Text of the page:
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Who is NOT Voting for Brexit Anymore?

Author

Listed:
  • Eleonora Alabrese
  • Thiemo René Fetzer

Abstract

Using estimates of support for Leave across UK local authority areas constructed from a comprehensive 20,000 strong survey, we show that both the level and the geographic variation capturing differential degrees of support for Leave have changed significantly since the 2016 EU referendum. A lot of area characteristics, many of which were previously associated with higher levels of support for Leave, are now significant correlates capturing a swing towards Remain. They include, for example, the degree to which local authorities receive transfers from the EU or the extent to which their economies rely on trade with the EU, along with past electoral support for UKIP (and the BNP) and exposure to immigration from Eastern Europe. Lastly, exposure to austerity since 2010 is among the strongest individual correlates weakening the support for Leave. The evidence is consistent with the argument that the small margin of victory of Leave in 2016 was, to a significant extent, carried by protest voters, who used the EU referendum to voice their discontent with domestic social and economic developments, particularly, austerity. Lastly, we present some evidence suggesting that the UK public, even in Leave supporting areas, would be much more willing to make compromises on free movement and aspects of single market membership compared to what appears to be the UK governments negotiation objective.

Suggested Citation

  • Eleonora Alabrese & Thiemo René Fetzer, 2018. "Who is NOT Voting for Brexit Anymore?," CESifo Working Paper Series 7389, CESifo Group Munich.
  • Handle: RePEc:ces:ceswps:_7389
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    File URL: https://www.cesifo-group.de/DocDL/cesifo1_wp7389.pdf
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    References listed on IDEAS

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    1. Inglehart, Ronald F. & Norris, Pippa, 2016. "Trump, Brexit, and the Rise of Populism: Economic Have-Nots and Cultural Backlash," Working Paper Series 16-026, Harvard University, John F. Kennedy School of Government.
    2. Ronald Findlay & Kevin H. O'Rourke, 2007. "Power and Plenty: Trade, War and the World Economy in the Second Millennium (Preface)," Trinity Economics Papers tep0107, Trinity College Dublin, Department of Economics.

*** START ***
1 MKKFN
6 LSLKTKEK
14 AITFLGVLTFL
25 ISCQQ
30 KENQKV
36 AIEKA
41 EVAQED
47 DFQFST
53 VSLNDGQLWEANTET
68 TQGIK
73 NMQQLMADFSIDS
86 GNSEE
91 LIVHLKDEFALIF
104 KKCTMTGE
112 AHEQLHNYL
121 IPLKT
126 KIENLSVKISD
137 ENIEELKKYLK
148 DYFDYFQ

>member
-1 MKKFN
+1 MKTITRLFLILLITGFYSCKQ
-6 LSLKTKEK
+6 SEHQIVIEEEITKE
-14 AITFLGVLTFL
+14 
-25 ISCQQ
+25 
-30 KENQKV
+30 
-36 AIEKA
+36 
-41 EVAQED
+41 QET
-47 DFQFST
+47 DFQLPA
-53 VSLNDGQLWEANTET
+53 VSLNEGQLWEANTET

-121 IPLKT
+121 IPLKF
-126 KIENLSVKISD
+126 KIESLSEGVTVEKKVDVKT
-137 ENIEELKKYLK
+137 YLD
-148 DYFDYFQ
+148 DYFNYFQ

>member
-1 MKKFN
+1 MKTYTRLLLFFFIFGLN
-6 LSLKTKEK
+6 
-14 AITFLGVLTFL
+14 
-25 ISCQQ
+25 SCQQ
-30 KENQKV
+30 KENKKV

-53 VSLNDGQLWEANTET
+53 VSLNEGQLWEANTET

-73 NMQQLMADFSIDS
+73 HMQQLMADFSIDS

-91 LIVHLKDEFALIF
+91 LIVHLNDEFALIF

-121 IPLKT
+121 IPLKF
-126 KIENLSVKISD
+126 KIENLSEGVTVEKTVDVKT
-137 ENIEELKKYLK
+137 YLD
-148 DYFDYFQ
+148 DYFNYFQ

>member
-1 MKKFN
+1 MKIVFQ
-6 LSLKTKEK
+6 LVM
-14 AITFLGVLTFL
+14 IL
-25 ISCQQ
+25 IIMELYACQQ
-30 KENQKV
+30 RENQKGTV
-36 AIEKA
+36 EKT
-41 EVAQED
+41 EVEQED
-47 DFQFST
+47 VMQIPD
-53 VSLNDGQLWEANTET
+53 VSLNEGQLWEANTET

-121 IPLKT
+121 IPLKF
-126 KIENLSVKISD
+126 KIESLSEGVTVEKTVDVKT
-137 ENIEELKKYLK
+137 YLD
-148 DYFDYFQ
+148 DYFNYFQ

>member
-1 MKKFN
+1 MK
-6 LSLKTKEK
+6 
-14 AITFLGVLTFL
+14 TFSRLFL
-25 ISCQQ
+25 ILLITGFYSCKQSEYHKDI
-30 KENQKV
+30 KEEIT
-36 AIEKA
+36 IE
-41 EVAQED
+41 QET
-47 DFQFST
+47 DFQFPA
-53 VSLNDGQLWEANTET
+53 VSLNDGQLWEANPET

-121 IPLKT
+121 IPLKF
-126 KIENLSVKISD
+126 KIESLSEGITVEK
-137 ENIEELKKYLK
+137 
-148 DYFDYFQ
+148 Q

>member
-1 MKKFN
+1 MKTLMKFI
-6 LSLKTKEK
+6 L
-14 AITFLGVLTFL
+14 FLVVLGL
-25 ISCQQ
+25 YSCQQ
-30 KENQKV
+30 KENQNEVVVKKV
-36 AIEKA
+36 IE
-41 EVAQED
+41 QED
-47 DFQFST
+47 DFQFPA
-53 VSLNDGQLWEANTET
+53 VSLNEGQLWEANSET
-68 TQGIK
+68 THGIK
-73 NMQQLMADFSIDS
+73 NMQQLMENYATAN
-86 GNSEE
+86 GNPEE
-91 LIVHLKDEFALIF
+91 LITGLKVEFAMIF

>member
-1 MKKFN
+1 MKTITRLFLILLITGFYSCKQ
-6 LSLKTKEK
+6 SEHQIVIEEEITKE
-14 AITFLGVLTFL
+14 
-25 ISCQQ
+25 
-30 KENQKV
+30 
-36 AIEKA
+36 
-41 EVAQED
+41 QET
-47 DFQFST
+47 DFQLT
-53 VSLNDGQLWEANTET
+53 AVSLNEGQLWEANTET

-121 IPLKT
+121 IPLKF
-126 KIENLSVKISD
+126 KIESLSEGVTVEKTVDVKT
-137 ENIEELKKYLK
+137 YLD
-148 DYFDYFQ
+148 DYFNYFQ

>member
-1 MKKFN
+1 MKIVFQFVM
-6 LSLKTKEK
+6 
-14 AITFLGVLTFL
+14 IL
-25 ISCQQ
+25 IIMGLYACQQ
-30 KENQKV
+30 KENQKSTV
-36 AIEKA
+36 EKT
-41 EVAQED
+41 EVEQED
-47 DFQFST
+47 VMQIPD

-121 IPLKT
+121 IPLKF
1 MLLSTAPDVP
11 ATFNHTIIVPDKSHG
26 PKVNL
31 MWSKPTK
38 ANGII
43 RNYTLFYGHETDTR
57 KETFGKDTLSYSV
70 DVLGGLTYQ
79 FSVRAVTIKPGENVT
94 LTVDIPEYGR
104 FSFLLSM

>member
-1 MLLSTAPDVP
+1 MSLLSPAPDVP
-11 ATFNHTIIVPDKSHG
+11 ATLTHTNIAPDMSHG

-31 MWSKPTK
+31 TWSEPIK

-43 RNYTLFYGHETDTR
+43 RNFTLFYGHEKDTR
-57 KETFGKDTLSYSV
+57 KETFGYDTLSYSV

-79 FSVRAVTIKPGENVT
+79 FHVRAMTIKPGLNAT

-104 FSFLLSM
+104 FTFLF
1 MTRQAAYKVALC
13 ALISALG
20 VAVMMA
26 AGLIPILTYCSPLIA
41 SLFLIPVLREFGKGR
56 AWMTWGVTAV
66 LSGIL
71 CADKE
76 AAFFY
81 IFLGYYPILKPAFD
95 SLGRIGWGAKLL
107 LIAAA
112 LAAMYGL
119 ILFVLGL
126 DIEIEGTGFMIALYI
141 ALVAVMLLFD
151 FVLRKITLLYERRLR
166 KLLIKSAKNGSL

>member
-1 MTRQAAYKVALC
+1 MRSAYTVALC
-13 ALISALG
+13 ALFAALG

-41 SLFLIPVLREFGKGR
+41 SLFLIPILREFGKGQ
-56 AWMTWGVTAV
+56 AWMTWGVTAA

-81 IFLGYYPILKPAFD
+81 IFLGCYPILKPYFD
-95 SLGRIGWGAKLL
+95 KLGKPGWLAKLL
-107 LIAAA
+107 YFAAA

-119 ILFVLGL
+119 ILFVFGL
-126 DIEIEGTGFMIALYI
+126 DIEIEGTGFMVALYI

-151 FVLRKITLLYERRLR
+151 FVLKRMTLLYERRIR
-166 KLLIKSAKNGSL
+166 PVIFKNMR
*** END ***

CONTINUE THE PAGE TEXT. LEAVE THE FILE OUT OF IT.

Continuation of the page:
3. Fetzer, Thiemo, 2018. "Did Austerity Cause Brexit?," CAGE Online Working Paper Series 381, Competitive Advantage in the Global Economy (CAGE).
    4. Sascha O Becker & Thiemo Fetzer & Dennis Novy, 2017. "Who voted for Brexit? A comprehensive district-level analysis," Economic Policy, CEPR;CES;MSH, vol. 32(92), pages 601-650.
    5. Alabrese, Eleonora & Becker, Sascha O. & Fetzer, Thiemo & Novy, Dennis, 2019. "Who voted for Brexit? Individual and regional data combined," European Journal of Political Economy, Elsevier, vol. 56(C), pages 132-150.
    6. Fetzer, Thiemo & Vanden Eynde, Oliver & Wright, Austin L., 2018. "Security Transitions," The Warwick Economics Research Paper Series (TWERPS) 1171, University of Warwick, Department of Economics.
    7. Hanretty, Chris & Lauderdale, Benjamin E. & Vivyan, Nick, 2018. "Comparing Strategies for Estimating Constituency Opinion from National Survey Samples," Political Science Research and Methods, Cambridge University Press, vol. 6(3), pages 571-591, July.
    8. Barry Eichengreen & Rebecca Mari & Gregory Thwaites, 2018. "Will Brexit Age Well? Cohorts, Seasoning and the Age-Leave Gradient, Past, Present and Future," NBER Working Papers 25219, National Bureau of Economic Research, Inc.
    9. Liberini, Federica & Oswald, Andrew J & Proto, Eugenio & Redoano, Michela, 2017. "Was Brexit Caused by the Unhappy and the Old?," CAGE Online Working Paper Series 342, Competitive Advantage in the Global Economy (CAGE).
    10. Ronald Findlay & Kevin H. O'Rourke, 2007. "Introduction to Power and Plenty: Trade, War, and the World Economy in the Second Millennium," Introductory Chapters, in: Power and Plenty: Trade, War, and the World Economy in the Second Millennium, Princeton University Press.
    11. Sascha Becker & Thiemo Fetzer & Dennis Novy & Sascha O. Becker, 2017. "Who Voted for Brexit? A Comprehensive District-Level Analysis," CESifo Working Paper Series 6438, CESifo Group Munich.
    12. Ronald Findlay & Kevin H. O'Rourke, 2007. "Preface to Power and Plenty: Trade, War, and the World Economy in the Second Millennium," Introductory Chapters, in: Power and Plenty: Trade, War, and the World Economy in the Second Millennium, Princeton University Press.
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    Cited by:

    1. Crafts, Nicholas, 2019. "The Fall in UK Potential Output due to the Financial Crisis: a Much Bigger Estimate," CEPR Discussion Papers 13428, C.E.P.R. Discussion Papers.
    2. repec:cpr:ceprdp:14184 is not listed on IDEAS
    3. Fetzer, Thiemo & Sen, Srinjoy & Souza, Pedro CL, 2019. "Housing insecurity, homelessness and populism: Evidence from the UK," CAGE Online Working Paper Series 444, Competitive Advantage in the Global Economy (CAGE).

    More about this item

    Keywords

    Brexit; protest voting; globalization; European Union;

    JEL classification:

    • D72 - Microeconomics - - Analysis of Collective Decision-Making - - - Political Processes: Rent-seeking, Lobbying, Elections, Legislatures, and Voting Behavior
    • F50 - International Economics - - International Relations, National Security, and International Political Economy - - - General
    • F60 - International Economics - - Economic Impacts of Globalization - - - General
    • H30 - Public Economics - - Fiscal Policies and Behavior of Economic Agents - - - General
    • H50 - Public Economics - - National Government Expenditures and Related Policies - - - General

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